The heat exchange means simply fits to the stove above the combustion chamber and provides a deflecting guide for the exhaust through the heat exchange means before being emitted from the exhaust stack. The secondary air feed which passes through the layered construction of the heat exchange picks up heat from the exhaust gases and is then effectively injected into the combustion chamber to increase burning temperatures within and efficiency of the stove.

BRIEF DESCRIPTION OF THE DRAWINGS

The above as well as other advantages and features of the present invention will be described in greater detail according to the preferred embodiments of the present invention in which;

FIG. 1 is a perspective view of a solid fuel burning stove according to a preferred embodiment of the present invention;

FIG. 2 is a perspective view of a heat exchanger used in the stove of FIG. 1;

FIG. 3 is a sectional view looking in from one side of the stove shown in FIG. 1;

FIG. 4 is a front view of the heat exchanger shown in FIG. 2;

FIG. 5 is an enlarged exploded perspective view of one half of the heat exchanger from FIG. 2;

FIG. 6 is a sectional view taken through the center area of the heat exchanger of FIG. 2.

DETAILED DESCRIPTION ACCORDING TO THE PREFERRED EMBODIMENTS OF THE PRESENT INVENTION

FIG. 1 shows a stove generally indicated at 1. This stove includes a housing 3 having a forward access door 5 and an exhaust stack 7. A combustion chamber generally indicated at 9 is provided to the inside of the stove accessible through door 5. If desired, a blower B may be used to add to the radiant qualities of the stove.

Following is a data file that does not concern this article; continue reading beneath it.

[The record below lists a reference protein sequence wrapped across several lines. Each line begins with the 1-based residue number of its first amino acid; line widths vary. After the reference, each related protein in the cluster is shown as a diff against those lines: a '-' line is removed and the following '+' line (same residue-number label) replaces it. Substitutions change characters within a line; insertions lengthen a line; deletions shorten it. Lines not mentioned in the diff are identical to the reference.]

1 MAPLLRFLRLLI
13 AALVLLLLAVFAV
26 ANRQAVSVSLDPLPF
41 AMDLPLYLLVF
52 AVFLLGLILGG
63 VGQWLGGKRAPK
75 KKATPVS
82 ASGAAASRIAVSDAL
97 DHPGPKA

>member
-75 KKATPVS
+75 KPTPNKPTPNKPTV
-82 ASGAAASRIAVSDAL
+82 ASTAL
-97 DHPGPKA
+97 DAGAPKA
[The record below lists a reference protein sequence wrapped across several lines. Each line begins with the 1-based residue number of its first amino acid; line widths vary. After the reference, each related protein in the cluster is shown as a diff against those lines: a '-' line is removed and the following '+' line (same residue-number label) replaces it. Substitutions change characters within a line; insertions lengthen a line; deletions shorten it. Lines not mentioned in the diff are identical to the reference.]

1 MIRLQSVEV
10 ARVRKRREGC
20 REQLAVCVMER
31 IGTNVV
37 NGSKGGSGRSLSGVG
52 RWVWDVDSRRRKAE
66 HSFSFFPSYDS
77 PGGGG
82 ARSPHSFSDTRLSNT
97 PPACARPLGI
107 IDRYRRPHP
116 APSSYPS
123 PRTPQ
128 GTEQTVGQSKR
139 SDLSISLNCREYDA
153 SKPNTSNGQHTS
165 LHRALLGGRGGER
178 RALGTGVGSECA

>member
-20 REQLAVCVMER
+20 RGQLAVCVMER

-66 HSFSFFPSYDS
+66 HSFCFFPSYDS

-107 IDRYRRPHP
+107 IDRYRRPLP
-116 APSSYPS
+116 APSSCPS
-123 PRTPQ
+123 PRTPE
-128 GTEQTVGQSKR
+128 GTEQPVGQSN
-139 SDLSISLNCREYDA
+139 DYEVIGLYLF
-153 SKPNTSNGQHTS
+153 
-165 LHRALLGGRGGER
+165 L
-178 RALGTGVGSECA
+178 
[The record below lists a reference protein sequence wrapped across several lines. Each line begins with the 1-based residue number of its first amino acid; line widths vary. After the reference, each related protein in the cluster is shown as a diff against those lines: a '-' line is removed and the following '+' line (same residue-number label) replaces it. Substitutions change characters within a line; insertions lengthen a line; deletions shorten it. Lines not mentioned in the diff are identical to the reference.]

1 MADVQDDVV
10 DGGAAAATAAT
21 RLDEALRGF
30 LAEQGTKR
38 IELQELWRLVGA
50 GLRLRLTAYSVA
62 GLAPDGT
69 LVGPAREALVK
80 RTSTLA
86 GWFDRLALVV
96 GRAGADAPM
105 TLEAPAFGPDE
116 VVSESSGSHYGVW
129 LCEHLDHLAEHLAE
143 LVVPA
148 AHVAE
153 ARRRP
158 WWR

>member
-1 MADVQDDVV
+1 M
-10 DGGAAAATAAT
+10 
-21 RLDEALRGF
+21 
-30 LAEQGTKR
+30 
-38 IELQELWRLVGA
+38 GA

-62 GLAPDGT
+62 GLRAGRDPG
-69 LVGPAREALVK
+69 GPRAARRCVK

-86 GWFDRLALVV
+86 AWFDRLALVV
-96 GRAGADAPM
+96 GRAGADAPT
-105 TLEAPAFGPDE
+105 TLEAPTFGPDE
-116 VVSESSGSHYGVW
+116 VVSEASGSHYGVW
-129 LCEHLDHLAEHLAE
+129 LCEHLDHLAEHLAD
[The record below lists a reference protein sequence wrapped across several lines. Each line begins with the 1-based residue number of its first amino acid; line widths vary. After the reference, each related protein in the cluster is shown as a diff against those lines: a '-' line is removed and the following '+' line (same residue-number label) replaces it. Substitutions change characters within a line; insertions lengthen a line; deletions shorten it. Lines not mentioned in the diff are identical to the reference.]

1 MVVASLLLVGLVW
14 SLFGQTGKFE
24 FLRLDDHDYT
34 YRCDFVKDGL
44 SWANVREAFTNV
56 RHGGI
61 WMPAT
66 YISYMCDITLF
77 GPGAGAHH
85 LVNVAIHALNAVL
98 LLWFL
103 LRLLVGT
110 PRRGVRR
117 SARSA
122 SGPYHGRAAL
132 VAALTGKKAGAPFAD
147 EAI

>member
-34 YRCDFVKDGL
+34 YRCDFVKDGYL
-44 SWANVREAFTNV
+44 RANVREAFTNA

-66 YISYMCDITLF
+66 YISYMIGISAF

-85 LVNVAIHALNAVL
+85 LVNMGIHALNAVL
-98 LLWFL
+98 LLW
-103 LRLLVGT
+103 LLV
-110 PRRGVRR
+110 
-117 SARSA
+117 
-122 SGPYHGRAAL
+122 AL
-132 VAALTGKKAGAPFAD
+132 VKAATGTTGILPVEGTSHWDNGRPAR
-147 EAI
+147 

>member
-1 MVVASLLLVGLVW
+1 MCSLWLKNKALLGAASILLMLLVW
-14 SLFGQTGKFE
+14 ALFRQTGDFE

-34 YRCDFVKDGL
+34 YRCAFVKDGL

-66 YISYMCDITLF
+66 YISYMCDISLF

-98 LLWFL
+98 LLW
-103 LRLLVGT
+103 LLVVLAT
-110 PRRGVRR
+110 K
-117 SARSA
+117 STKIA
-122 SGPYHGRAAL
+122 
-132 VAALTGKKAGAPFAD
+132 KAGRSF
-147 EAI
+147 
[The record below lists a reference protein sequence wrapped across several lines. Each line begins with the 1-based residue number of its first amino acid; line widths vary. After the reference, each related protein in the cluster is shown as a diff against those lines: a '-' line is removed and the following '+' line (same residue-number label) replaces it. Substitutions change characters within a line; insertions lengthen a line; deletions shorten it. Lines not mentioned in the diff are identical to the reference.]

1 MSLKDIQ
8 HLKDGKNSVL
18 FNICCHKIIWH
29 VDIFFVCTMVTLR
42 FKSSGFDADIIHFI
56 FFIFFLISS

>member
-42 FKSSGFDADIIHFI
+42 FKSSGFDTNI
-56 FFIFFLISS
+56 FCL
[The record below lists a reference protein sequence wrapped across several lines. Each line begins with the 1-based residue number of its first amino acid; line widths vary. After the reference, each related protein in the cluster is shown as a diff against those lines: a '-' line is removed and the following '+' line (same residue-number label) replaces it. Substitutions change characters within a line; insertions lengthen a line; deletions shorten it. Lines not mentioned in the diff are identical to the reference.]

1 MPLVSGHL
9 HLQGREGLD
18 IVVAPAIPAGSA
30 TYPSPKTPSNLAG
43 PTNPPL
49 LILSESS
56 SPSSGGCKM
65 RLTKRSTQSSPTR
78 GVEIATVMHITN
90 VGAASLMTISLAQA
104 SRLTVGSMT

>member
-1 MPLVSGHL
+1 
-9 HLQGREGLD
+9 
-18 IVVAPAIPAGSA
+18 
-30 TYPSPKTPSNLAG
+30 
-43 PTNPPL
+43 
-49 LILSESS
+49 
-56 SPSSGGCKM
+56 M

The key to the stove lies in the provision of a heat exchanger generally indicated at 23 as well shown in FIG. 2 of the drawings. This heat exchanger fits directly within the stove immediately over the combustion chamber 9 beneath the top wall of the stove. The operation of the heat exchanger will be described layer in detail.

FIG. 3 shows both air and exhaust flow characteristics of the stove. A solid fuel such as coal or wood is burned within the combustion chamber which is fed by both a primary air feed and a secondary air feed through the heat exchanger 23. The air supply in both the primary and the secondary air feed is drawn by convection due to the heat within the stove and generally enters from behind the stove through an opening indicated at 17 at the base of the housing and upwardly through size adjustable openings 13 and 14. The exposure at each of these openings is adjusted by means of a slideable damper control 15. The air which passes up through opening 13 mostly travels to the front of the stove and passes directly up into the combustion chamber as shown to provide a primary source of combustion air. The air which passes up through opening 14 rather than going forwardly generally travels up through a channel indicated at 19 formed between the exterior housing 3 and an interior stove liner 11 through a rear opening 21 to the heat exchanger 23 as also shown in FIG. 3. After this air goes through the heat exchanger it provides the source of secondary heated air noted above.

Returning to FIG. 2 and further having reference to FIGS. 4 through 6 of the drawings the heat exchanger itself has a box-like construction formed by horizontal layers extending through the heat exchanger. These layers include a central layer generally indicated at 27, a lower layer 29 immediately beneath layer 27 and an upper layer 31 atop the central layer. The central layer of the heat exchanger provides an exhaust flow path for the heated gases from the combustion chamber to the exhaust stack while the upper and lower layers 29 and 31 respectively separated from the central layer by heat exchange walls 34 and 30 provide secondary air inflow layers through the heat exchanger.